In a recent fall planning meeting we began a conversation about wealth and wellbeing and the signs and signals we all use as a benchmark for our success.
For example, under the heading “wellness” or wellbeing we instinctively know when we “feel good” and we use simple tools like diet and exercise to gauge our success. On a scientific scale, there are a whole host of formulas that confirm how we feel… body mass index or BMI, resting heart rate, blood pressure, cholesterol levels etc. We all seem to know the “normal range” for each of these methods to ensure that we are healthy and we naturally accommodate changes for success through diet and exercise.
Seems simple enough!
On the topic of wealth – it started a whole new conversation. Yes, there are numerous formulas we use when discussing our success in addition to the numbers in our bank account. As business owners, we look at Profit and Loss Statements, Balance Sheets, Return on Investment – these too are formulas and we instinctively know when we are heading in the right direction. If you hear the statement “in the black” when discussing money it creates a positive image of success.
The question soon becomes: How much money is enough?
Throughout this meeting we continued the conversation when reviewing our marketing plan and the number of initiatives we will be launching for the fall season. The “special offers” will encourage participation in the
on-line program Mechanics of FLOW2 with the intention of increasing awareness about how you/we collectively gauge success.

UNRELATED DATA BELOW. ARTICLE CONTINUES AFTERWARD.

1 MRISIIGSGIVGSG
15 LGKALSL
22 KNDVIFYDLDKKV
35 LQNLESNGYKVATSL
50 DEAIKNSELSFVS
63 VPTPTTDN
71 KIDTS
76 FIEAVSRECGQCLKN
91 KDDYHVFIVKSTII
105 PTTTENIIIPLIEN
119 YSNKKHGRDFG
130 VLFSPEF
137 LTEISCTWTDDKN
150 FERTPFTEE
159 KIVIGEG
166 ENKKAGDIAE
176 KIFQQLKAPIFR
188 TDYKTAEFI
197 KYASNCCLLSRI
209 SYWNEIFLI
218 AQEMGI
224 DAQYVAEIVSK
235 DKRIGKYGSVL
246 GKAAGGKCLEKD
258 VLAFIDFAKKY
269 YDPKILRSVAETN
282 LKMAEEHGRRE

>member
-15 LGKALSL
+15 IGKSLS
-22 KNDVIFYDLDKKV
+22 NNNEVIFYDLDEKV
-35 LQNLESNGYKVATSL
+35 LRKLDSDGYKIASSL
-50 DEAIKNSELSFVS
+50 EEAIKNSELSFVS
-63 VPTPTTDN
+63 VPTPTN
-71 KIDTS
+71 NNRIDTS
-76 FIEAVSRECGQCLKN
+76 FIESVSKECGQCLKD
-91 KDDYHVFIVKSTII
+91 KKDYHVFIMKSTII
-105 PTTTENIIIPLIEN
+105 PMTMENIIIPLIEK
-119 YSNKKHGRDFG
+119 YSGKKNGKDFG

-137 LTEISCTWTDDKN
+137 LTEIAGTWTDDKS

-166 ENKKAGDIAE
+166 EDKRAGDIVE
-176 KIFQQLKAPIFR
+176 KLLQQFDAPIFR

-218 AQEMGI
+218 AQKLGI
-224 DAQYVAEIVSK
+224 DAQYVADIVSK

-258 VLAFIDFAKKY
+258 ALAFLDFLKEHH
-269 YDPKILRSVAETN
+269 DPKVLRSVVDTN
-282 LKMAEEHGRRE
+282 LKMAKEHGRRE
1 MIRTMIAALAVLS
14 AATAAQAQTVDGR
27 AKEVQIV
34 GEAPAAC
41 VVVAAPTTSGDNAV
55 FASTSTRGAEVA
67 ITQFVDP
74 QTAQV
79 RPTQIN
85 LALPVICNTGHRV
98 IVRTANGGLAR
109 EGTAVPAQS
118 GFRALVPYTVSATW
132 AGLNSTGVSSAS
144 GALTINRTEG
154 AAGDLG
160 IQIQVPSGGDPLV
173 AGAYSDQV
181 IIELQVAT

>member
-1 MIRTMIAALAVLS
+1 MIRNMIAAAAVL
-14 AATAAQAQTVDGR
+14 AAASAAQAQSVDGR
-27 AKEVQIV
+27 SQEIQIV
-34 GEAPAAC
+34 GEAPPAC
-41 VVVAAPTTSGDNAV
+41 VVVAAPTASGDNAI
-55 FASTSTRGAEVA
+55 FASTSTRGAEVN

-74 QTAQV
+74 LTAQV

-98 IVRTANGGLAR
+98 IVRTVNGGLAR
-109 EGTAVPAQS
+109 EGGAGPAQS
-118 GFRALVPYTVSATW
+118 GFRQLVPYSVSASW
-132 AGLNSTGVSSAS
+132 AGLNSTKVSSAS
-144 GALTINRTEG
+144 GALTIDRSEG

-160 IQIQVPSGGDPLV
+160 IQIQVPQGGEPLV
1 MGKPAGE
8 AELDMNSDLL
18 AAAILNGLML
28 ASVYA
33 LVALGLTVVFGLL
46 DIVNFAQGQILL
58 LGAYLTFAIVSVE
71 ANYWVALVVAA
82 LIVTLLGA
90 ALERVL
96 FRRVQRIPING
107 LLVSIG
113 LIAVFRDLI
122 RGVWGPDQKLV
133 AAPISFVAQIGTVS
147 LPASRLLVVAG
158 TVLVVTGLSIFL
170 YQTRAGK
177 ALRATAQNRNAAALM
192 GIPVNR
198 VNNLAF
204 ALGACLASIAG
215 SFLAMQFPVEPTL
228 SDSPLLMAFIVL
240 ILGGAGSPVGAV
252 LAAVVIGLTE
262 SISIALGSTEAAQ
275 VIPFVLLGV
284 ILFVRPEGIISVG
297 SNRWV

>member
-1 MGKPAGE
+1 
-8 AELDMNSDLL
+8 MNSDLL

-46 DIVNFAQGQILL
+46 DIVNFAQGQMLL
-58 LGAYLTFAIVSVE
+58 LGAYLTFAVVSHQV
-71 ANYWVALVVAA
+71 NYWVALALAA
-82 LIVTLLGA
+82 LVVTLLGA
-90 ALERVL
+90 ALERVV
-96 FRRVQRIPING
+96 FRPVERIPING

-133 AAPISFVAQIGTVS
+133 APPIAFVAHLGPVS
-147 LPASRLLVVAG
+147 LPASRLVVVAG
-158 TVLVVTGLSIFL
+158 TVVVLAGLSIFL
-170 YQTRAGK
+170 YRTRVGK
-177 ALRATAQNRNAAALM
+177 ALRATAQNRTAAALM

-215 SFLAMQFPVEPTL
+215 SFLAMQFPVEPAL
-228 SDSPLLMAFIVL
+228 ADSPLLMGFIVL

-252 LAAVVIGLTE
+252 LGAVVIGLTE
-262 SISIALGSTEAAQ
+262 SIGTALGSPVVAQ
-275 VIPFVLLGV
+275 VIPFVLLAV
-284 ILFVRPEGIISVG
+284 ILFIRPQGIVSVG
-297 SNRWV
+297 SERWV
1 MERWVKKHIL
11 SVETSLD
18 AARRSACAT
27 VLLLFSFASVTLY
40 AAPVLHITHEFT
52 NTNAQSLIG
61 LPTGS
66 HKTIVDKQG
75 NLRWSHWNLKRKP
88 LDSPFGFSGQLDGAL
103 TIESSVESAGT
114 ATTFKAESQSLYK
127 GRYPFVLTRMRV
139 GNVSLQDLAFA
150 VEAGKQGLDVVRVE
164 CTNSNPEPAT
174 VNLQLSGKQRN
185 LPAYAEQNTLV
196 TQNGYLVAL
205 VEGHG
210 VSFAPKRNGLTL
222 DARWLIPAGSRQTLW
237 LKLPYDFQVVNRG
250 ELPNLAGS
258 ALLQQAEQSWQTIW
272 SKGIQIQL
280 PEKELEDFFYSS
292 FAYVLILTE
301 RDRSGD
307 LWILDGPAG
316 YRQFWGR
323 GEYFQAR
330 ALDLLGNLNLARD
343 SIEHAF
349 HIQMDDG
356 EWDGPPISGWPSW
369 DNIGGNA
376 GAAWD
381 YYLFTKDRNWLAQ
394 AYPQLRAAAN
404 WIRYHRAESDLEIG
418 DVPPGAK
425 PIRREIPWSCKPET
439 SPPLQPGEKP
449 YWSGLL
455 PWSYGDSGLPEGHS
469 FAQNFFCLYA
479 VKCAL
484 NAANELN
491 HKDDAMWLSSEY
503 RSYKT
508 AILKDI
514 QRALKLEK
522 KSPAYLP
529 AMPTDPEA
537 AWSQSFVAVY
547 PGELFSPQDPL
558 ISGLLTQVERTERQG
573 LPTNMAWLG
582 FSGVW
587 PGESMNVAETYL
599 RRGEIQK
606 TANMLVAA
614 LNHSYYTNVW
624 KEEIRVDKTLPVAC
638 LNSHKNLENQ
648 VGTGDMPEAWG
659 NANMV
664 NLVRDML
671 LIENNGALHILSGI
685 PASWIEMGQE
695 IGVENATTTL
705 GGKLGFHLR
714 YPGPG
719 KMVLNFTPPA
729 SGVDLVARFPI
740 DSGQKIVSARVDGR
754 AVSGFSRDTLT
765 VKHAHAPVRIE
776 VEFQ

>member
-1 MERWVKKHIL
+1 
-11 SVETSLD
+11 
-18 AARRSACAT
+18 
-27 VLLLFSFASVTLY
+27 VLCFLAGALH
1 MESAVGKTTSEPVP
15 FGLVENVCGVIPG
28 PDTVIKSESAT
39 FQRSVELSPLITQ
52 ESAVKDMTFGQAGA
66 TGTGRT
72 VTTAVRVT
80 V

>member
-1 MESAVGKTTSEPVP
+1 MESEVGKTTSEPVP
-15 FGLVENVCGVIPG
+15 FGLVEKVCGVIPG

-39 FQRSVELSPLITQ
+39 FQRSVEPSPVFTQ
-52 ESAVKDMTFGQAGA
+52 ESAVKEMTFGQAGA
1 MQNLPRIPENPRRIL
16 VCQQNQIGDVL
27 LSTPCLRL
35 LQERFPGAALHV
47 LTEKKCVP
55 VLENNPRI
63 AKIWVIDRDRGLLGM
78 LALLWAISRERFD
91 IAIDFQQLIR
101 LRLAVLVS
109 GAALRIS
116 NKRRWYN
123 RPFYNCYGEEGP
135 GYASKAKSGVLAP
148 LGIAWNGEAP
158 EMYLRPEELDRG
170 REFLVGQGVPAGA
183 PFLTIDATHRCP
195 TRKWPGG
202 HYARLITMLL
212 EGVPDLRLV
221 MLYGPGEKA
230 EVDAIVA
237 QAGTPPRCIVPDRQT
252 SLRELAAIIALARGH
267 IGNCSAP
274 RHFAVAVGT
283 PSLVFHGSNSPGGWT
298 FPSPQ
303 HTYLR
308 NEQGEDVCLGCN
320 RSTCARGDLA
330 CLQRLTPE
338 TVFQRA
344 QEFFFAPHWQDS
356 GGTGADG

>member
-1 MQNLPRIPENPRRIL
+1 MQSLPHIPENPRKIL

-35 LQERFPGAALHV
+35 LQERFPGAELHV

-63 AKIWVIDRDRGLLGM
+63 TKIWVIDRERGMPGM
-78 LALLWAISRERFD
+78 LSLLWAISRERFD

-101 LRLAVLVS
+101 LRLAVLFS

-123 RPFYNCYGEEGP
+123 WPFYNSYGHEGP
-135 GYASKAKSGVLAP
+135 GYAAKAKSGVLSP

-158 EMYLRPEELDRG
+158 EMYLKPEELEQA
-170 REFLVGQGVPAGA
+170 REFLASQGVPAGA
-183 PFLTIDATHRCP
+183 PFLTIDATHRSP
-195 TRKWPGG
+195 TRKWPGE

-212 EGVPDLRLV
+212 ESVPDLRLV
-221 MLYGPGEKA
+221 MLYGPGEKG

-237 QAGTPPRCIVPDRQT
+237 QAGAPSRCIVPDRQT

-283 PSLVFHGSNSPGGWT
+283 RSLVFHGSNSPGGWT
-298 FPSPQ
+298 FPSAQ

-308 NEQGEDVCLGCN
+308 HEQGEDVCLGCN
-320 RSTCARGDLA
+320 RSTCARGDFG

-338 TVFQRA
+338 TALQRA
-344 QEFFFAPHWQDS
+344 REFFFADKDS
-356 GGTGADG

This conversation ultimately lead to the comment “purposeful profit” when describing a new and emerging definition for success. We decided this statement simply means that we each make conscious choices to provide products and/or services that encourages an exchange while being fairly compensated for our efforts.
Or does it?
If we use the traditional method for success to simply include “money in the bank” then we will find that we have lost the “purpose” for the profit.
Money for money’s sake is nice to have, but, we find that when you combine your passion, purpose and vision to your work, then you create a whole new definition that broadens your perspective on profit. The new and emerging definition seems to include the word “purpose” and the reasons that we participate in completing an exchange of goods and services.
When you combine purpose and profit it contributes to our overall wellbeing because you cannot have one without the other. They are intimately connected to our own personal definitions.
We start this conversation through the Mechanics of FLOW2 – “Resources for You and Your Growing Business.”
As you would imagine, our discussion was not only a very lively but insightful and we soon realized that everyone’s wealth or “money in the bank” was not only different but aligned with their reasons for the “purpose” behind the “profit.”
I’d like to thank Sharon for starting the conversation because the take away was a new understanding of how we each connect the dots between what we do for a living and why we do it!
I’m sure if you begin to jot down a few notes and ask yourself the same questions you will find that you’ve created a very similar definition for purposeful profit and a whole new understanding of your success.
Trish Tonaj is an author, coach and speaker sharing stories on mentorship
while creating a culture of wealth and wellbeing. She is the author of
Breaking Barriers 10 Entrepreneurial Women Share Their Stories and
A Diary of Change 12 Personal Tools. Visit Trish @ www.phaze2wellness.com